By Leong Sze Hian
I refer to the article “Singapore must get politics right for economy to do well: PM Lee” (Today, Jul 6).
“Right” politics = Good economy?
The article states that “He added that Singapore must get its politics right in order for its economy to do well.”
Economy doing well?
“In order for its economy to do well”? – Negative real wage growth in 4 out of the last 5 years, low 1.3 per cent growth last year (our Asean neighbours like Malaysia, Indonesia, Thailand and the Philippines all had over 5 % growth), negative – 0.4 per cent per annum productivity in the last 5 years, high inflation at 4.6 per cent last year and record household debt – total consumer loans of Domestic Banking Units – stood at 279 per cent of the total gross domestic product in the first quarter of this year?
Obsession with “the right” things?
We seem to have an obsessive obsession about having the “right” things. Recently, a Minister said in an international television news programme that when Singaporeans read the news online, we need to ensure that they read the “right” things. And now, we need the “right” politics!
“Nasty side of politics”?
Another article on the same day – “Govt seeks diverse talent but ‘nasty side of politics’ a challenge” – said “Ensuring a diverse mix of talent in the next generation of leaders and protecting their families from the nasty side of politics are some of the challenges in attracting people to politics.”
I was rather amused when I read the above “protecting their families from the nasty side of politics are some of the challenges in attracting people to politics”. Allow me to tell you what so many people that I have met all over the world say about Singapore’s “nasty side of politics”.
Singapore is probably the only country in the world where members of Government still sue ordinary citizens and opposition politicians for criticising the Government. If the Government behaves “nastily” by suing people, what do you expect the people to do – be ‘nice’? (Not that I agree that the internet in Singapore is ‘nastier’ than other countries).
The “right” criticism?
I think one of the reasons why some may not want to be politicians may be because its OK to be criticised but not OK to be criticised for not being able to accept criticism. How can one be a respected politician (excepted in Singapore perhaps) when you can’t even take criticism from your citizens in its stride ?
After all, politicians all over the world expect to be criticised by their citizens – like they say “the flak comes with the territory”.
It may only be in Singapore that we keep making such a big fuss like cry babies that criticism be of the “right” kind.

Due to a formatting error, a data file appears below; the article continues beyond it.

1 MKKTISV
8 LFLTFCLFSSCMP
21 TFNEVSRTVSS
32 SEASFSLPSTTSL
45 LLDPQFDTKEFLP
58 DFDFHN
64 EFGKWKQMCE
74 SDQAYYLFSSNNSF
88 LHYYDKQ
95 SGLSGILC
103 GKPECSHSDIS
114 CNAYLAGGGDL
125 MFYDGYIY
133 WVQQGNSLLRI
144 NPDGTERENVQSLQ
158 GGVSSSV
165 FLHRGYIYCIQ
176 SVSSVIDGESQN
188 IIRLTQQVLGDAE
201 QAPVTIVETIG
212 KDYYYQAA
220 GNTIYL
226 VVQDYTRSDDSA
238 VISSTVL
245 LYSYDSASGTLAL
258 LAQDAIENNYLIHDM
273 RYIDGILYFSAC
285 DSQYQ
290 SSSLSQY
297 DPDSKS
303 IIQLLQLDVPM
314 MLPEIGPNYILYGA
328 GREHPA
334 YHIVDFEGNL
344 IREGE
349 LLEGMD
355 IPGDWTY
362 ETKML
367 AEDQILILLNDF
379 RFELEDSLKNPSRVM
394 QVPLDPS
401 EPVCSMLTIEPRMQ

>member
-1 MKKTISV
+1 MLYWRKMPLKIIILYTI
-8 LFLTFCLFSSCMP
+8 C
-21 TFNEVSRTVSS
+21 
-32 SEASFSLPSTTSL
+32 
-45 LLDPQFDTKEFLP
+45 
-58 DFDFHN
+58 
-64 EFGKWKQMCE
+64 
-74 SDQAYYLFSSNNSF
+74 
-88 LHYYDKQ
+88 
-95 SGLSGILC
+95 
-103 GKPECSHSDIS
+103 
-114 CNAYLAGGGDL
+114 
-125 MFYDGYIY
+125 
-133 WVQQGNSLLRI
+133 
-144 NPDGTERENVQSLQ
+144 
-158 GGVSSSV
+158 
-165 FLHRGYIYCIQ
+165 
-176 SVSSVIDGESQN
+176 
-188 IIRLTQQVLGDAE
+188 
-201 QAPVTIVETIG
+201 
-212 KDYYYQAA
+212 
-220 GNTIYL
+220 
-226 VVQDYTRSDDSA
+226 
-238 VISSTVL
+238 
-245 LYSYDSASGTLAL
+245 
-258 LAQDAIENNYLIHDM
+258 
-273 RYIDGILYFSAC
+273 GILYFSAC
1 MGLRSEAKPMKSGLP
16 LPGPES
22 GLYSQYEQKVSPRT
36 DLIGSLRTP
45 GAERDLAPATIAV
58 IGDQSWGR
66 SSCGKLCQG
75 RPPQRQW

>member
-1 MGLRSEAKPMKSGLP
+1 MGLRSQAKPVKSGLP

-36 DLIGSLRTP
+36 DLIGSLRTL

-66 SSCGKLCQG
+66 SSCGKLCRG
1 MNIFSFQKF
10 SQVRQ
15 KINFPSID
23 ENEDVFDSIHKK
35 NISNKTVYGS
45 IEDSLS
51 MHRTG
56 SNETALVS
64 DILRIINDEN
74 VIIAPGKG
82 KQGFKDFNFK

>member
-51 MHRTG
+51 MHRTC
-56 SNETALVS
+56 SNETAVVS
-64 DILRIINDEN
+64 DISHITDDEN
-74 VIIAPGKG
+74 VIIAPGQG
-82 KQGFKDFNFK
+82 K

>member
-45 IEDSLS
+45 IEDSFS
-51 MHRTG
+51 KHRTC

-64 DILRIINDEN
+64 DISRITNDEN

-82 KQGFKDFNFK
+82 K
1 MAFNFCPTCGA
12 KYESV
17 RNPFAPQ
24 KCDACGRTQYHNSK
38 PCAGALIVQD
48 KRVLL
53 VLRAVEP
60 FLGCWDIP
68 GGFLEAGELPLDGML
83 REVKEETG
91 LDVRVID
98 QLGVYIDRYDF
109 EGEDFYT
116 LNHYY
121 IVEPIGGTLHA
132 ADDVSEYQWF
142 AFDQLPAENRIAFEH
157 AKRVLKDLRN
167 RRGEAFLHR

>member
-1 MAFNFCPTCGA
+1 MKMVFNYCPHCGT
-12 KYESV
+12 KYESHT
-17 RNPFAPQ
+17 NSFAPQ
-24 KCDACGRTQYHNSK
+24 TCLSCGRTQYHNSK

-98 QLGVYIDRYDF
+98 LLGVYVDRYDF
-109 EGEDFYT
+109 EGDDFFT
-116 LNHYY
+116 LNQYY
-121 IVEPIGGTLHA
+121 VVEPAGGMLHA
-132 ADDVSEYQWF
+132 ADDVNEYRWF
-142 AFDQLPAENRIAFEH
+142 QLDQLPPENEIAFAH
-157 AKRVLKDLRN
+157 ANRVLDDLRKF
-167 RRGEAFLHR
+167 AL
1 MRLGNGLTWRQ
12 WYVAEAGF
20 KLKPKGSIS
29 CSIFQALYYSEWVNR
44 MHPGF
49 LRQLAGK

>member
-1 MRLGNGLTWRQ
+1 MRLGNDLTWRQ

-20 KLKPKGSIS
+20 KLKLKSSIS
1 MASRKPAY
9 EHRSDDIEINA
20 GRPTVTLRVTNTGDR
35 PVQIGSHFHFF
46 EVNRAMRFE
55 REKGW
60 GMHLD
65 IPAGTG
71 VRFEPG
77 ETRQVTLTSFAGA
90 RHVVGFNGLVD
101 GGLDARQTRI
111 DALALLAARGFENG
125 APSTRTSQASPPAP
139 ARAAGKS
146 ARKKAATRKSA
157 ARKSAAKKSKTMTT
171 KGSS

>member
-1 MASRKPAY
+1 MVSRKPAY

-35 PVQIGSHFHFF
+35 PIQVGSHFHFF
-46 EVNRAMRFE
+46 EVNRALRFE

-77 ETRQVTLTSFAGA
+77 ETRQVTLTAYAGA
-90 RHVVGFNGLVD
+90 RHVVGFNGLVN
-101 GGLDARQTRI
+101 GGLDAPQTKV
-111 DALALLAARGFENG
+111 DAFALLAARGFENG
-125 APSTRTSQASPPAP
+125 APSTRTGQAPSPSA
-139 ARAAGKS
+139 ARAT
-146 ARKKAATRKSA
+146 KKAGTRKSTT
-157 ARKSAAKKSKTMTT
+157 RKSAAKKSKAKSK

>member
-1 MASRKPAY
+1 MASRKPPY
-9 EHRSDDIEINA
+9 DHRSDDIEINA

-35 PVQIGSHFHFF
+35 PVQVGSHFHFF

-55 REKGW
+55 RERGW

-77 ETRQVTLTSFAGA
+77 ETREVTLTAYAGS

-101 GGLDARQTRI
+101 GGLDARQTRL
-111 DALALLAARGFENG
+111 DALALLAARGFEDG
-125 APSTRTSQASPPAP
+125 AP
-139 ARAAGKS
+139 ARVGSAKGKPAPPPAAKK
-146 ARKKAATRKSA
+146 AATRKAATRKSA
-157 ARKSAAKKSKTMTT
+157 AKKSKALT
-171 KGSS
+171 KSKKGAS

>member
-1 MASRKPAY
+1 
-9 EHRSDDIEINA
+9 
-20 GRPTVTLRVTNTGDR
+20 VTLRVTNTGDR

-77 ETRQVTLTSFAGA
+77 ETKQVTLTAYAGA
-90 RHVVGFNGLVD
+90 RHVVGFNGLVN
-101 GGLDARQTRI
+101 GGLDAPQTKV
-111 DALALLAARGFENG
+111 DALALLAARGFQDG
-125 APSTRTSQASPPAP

Grassroots if elected “doesn’t count”?
“He noted that it is harder these days to bring in someone with a grassroots background. “If (he is) successful in the rough and tumble, he will rise and soon he will be a successful person, and we will bring (him) in and (people will) say, well, he doesn’t count,” he said.”
This one I find hard to understand, but let me try.
Are we saying that because the losing candidade invariably always stays behind as the advisor to the grassroots like a pretender to serve the residents even though he is not the elected MP, such as transferring facilities to the PA after the elections like in the constituency where I live.
So, can you blame the people from thinking and saying that he “doesn’t count” even if he wins eventually?
Singapore internet “nastier” than other countries?
“The uncertainty over how things can develop may deter people from entering politics and potential candidates may be concerned about the impact on their families.
“You can be criticised personally … but what goes on on the Web, all sorts of nasty stuff … it has a real impact on families,” Mr Lee said.
To continue to attract good people, Singapore needs to have politics that are “constructive” and “clean”. “If good people don’t want to go into politics, you can put all the safeguards you want, you are not going to get the leadership you are hoping for,” he said.”
Hard to find “good” candidates?
I think one of the primary reasons why potential candidates who are successful and well off in their own right may be deterred from serving our country, is because your relatives and friends and the people at large may say that you are doing it for the money.
So, the Government may have created their own recruitment problem by overpaying with million dollar salaries.
“His advice for Singapore’s future leaders: Keep the politics “clean and straight”, bring in people who can make a difference to the country and look beyond their own tenures.”
Too embarassed to serve your country?
The “real” reason why it may be harder to get “good” candidates may be that “good” people may be embarassed (ashamed depending on how strong some may feel about it) to serve a Government that has so many issues of transparency in so many statistics, the “AIM” affair, replies in Parliament that never answer the question, the resignation of the Speaker of Parliament affair, etc.
Finally, isn’t it kind of ironic and also great timing (coincidence) to say we need the “right” politics, when the news on the same day was that the Court of Appeal had ruled that the Government does not have the “unfettered” decision on whether to call a by-election?